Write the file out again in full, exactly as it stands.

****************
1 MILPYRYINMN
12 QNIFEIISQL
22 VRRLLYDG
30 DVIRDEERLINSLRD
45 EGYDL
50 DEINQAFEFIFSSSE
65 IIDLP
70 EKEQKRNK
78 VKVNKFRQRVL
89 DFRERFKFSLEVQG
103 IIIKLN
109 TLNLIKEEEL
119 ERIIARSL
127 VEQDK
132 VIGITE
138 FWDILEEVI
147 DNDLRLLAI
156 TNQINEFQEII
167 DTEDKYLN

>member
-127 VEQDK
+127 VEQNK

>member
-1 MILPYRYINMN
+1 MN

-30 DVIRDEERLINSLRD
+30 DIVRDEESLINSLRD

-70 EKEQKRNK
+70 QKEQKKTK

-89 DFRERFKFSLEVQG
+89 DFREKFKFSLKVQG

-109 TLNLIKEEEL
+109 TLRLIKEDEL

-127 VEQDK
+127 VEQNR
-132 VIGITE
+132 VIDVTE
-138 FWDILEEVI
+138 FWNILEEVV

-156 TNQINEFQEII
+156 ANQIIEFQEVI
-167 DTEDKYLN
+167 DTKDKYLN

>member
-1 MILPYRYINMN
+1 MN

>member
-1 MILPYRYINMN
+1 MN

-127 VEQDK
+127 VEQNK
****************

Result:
1 MILPYRYINMN
12 QNIFEIISQL
22 VRRLLYDG
30 DVIRDEERLINSLRD
45 EGYDL
50 DEINQAFEFIFSSSE
65 IIDLP
70 EKEQKRNK
78 VKVNKFRQRVL
89 DFRERFKFSLEVQG
103 IIIKLN
109 TLNLIKEEEL
119 ERIIARSL
127 VEQDK
132 VIGITE
138 FWDILEEVI
147 DNDLRLLAI
156 TNQINEFQEII
167 DTEDKYLN

>member
-127 VEQDK
+127 VEQNK

>member
-1 MILPYRYINMN
+1 MN

-30 DVIRDEERLINSLRD
+30 DIVRDEESLINSLRD

-70 EKEQKRNK
+70 QKEQKKTK

-89 DFRERFKFSLEVQG
+89 DFREKFKFSLKVQG

-109 TLNLIKEEEL
+109 TLRLIKEDEL

-127 VEQDK
+127 VEQNR
-132 VIGITE
+132 VIDVTE
-138 FWDILEEVI
+138 FWNILEEVV

-156 TNQINEFQEII
+156 ANQIIEFQEVI
-167 DTEDKYLN
+167 DTKDKYLN

>member
-1 MILPYRYINMN
+1 MN

>member
-1 MILPYRYINMN
+1 MN

-127 VEQDK
+127 VEQNK